In connection with the development at the facility, RAM Spreaders recently announced that they were awarded a contract for a total of 49 crane attachments for the new Lazaro Cardenas facility. This includes ship to shore, yard and intermodal crane spreaders. In addition, APMT will employ RAM’s Singflex, a single hoist twin 40’ attachment that will handle either four 20’ or twin 40’ containers. Singflex is presently in operation in England, at London Gateway, where crane production when in use, has been increased significantly. All of the dockside cranes destined for the Lazaro Cardenas terminal have been fitted to handle the Singflex unit. RAM’s spreaders are controlled by ASi communications. The system simplifies the installation of electrical components on the cranes and provides efficient diagnostics. ASI simplifies the feed of data to the crane’s control system.

Depending upon how it is deployed, the RAM Singflex attachment produces significant improvements in a crane’s productivity. Shifting from Singflex to a standard spreader or vice versa takes less time than one loading cycle. RAM indicates that tandem utilization has increase production as much as 80% in many instances.

Lazaro Cardenas, is a port city with a population of 75,000, located on the Pacific Coast of Mexico in the southern part of the state of Michoacan. The expanded population, surrounding the city, is upwards to 163,000. The Port of Lazaro Cardenas is a deepwater port, handling containers, dry bulk and liquid cargoes. It also participates in the exporting of automobiles to both Asia and South America. In 2012 the port handled over 1.24m TEUs. Container volume for years 2013 and 2014 have dipped to below the 1m TEU mark, however, container count in November 2015 shows a trend to increase to over 1m TEU by the end of the year. The container count is expected to expand to over 2.2 million TEUs shortly after the opening of the APMT facility in late 2016.

The Port of Lazaro Cardenas has developed based upon some lofty assumptions, in an atmosphere of intense competition. The presence of the APMT investment confirms the importance of the Port and bolsters the confidence of the Port’s executives, especially under the shadow of other developments supported by the Mexican Government.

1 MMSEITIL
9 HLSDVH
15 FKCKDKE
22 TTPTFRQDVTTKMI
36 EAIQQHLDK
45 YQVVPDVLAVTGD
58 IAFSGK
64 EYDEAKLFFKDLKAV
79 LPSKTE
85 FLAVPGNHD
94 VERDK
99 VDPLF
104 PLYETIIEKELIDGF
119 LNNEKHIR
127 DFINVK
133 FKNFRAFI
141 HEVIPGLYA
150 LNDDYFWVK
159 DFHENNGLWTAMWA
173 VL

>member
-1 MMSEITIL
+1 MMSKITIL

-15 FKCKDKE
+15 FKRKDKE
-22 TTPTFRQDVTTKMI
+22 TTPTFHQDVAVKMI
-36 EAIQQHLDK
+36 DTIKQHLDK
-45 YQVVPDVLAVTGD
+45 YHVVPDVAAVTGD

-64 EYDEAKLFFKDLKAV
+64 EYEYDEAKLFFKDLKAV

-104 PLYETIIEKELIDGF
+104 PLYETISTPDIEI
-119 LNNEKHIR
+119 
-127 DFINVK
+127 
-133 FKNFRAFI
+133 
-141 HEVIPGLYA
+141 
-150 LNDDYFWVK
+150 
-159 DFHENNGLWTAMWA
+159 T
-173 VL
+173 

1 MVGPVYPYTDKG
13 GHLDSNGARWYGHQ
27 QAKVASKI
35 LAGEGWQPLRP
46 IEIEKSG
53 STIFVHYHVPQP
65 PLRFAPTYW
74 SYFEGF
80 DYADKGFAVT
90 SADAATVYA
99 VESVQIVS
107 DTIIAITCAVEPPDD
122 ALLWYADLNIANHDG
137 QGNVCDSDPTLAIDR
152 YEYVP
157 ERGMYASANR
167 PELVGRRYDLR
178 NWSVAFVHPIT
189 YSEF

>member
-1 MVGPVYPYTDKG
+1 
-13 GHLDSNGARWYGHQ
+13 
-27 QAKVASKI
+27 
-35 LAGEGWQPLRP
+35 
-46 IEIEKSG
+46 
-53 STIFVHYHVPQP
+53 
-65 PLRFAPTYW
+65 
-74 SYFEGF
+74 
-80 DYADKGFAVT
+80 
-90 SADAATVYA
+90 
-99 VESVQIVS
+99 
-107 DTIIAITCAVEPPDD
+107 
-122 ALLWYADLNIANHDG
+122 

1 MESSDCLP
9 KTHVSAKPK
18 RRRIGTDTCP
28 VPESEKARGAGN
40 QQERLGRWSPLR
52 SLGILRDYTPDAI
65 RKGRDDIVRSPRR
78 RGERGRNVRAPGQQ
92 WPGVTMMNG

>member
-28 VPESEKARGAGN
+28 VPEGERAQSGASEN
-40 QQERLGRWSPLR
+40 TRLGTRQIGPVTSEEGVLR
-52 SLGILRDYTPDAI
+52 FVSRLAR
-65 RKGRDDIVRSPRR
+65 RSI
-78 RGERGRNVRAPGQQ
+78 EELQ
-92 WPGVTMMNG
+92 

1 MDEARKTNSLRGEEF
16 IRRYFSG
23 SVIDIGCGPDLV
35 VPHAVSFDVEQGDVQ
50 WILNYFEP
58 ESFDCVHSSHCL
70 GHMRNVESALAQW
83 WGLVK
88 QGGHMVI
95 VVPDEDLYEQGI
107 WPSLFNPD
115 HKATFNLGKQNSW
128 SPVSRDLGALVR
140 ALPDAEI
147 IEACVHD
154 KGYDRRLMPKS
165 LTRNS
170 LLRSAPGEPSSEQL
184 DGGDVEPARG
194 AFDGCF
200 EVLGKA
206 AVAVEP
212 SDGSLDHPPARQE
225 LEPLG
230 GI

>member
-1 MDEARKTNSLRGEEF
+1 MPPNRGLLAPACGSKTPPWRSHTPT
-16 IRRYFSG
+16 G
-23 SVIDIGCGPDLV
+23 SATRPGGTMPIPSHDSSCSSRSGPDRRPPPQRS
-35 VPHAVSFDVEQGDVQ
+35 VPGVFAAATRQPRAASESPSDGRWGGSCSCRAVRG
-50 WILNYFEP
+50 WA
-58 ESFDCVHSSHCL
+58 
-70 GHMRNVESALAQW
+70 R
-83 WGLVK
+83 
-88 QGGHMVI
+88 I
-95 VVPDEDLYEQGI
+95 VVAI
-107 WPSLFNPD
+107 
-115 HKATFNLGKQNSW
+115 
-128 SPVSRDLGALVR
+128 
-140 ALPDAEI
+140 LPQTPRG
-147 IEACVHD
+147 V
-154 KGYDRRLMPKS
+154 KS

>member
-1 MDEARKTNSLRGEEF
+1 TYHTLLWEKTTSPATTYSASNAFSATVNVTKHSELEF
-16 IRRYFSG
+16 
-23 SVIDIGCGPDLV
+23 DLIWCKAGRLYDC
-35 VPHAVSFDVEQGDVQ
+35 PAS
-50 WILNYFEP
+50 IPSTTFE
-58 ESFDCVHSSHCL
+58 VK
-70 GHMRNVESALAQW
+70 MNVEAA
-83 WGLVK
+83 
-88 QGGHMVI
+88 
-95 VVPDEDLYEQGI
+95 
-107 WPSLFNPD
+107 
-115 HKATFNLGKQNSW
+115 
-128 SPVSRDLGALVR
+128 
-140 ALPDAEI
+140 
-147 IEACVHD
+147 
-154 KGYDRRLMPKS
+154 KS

A proposal to build a separate port at Punta Colonet in Baja California has been on the books for some time. It could create a direct threat to Lazaro Cardenas’s plans. The government established its plan, banking on the congestion at the Ports of Los Angeles and Long Beach that could potentially precipitate a shift of container cargo south of the U.S. border. Plans for Punta Colonet were based upon volumes resulting from the diversion of container carriers from the Southern California ports, especially for U.S. markets in Arizona, Nevada and San Diego.

The development of an industrial city at Puerto Colonet, including a Mega Port, was scheduled to go to bid in 2011 and although not dead, has been delayed due to the global economic down turn. In addition, the opening of the newly expanded Panama Canal may well ease some of the congestion at Southern California ports and eliminate the immediate need for Puerto Colonet. In addition to the seaport, the original plan for Puerto Colonet called for a major power plant, hotels, industrial zones, housing, and an airport.